Holtz hardly recognized '70 Rockets

Lou Holtz, who took six schools to bowl games, addresses the
Urban All-American Awards Celebration at SeaGate Centre.
Lou Holtz, who took six schools to bowl games, addresses the Urban All-American Awards Celebration at SeaGate Centre.

As a backup linebacker for Kent State in the late 1950s, Lou Holtz had several recollections of the Toledo Rockets, and none too formidable.

Facing the Rockets in Holtz's first bowl game as a head coach is another story.

Holtz, then the coach at William & Mary, saw a 7-6 halftime score in the 1970 Tangerine Bowl turn into a 40-12 pounding of his Indians by the Rockets.

"Well, that wasn't the Toledo I played against," Holtz said he thought during the game. "We made great preparation ... [but] they just pounded us in the second half."

Holtz was in Toledo yesterday to speak at the Urban All-American Awards Celebration at SeaGate Centre. The awards, hosted by Central Cities Ministries of Toledo, raised money for Central Cities elementary school scholarships and recognized former scholarship recipients.

Because he took six programs to bowl games during his 33-year career as a head coach, the only person to accomplish that feat, Holtz's travels often include familiar sites.

"Everywhere I go, I have memories," Holtz said.

Holtz, 68, retired at the end of the 2004 season after coaching South Carolina for six seasons. Since then he has traveled the country for speaking engagements and charity events. Before the event, Holtz said he's done almost nothing else.

"I've been everywhere except my bed; I've spoken to everybody but my wife," Holtz said.

When Holtz announced he would step down last November, he didn't rule out a return to coaching. Yesterday, he said his absence from coaching has already affected him.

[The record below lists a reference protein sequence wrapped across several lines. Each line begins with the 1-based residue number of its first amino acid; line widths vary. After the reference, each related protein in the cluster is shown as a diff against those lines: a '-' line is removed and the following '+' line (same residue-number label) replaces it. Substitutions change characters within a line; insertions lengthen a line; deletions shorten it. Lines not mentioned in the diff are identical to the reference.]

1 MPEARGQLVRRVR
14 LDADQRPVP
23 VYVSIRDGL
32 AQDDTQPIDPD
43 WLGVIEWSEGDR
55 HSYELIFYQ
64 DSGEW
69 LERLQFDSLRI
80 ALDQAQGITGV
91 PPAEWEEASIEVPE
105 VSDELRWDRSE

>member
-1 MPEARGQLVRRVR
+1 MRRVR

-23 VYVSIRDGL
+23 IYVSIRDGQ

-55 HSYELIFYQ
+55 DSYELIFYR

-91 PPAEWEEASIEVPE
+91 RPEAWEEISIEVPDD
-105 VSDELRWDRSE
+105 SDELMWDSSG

"I miss association with young people. I miss making them better," Holtz said. "You can't do it as many years as I did it and not miss it."

Always good for a few one-liners, Holtz also granted his opinion on several topics surrounding the game.

On new Notre Dame coach Charlie Weis and his potential: "Charlie's won everywhere he's been. He should be successful. He went to Notre Dame, he knows what it's all about. I've talked to him. I don't think there's any doubt that he can win. They said the same things about Notre Dame in 1986 when I went there. Notre Dame will be back on top and will be on top for a long time."

On the NCAA's addition of a 12th regular-season game to schedules, starting in 2006: "I think 12 games is good because it brings in more money. Everybody talks about, well, players don't want to play any more games. Well, that's nonsense. They just don't want to practice. They might say, 'I don't want a 12th game,' then they go play in three all-star games."

On the Mid-American Conference and football in Ohio: "You don't want to play the Mid-American Conference. They're going to be good, solid, well-coached football teams. I think people minimize the amount of talent in Ohio. The high school coaches do a great job teaching the fundamentals. The Mid-American Conference is an outstanding conference, very underrated."

On his conversation with Urban Meyer, on his staff at Notre Dame, before Meyer took the coaching job at Bowling Green State University: "He said, 'I'm not sure it's a good job.' I said, 'Urban, good jobs don't open up. Only bad jobs open up. If a good job opened up, what makes you think they'd hire you?'‚óŹ"

On his conversation with Meyer before Meyer accepted the Florida job: "He called me just before he made the final decision. I said, 'Hey, Urban, whatever you want to do.' I thought he was going to Notre Dame. But he had good reasons why he made the decision, and I respect Urban Meyer. I went up and spoke at his high school coaching clinic a few weeks ago. He's a great coach and he will do a tremendous job."

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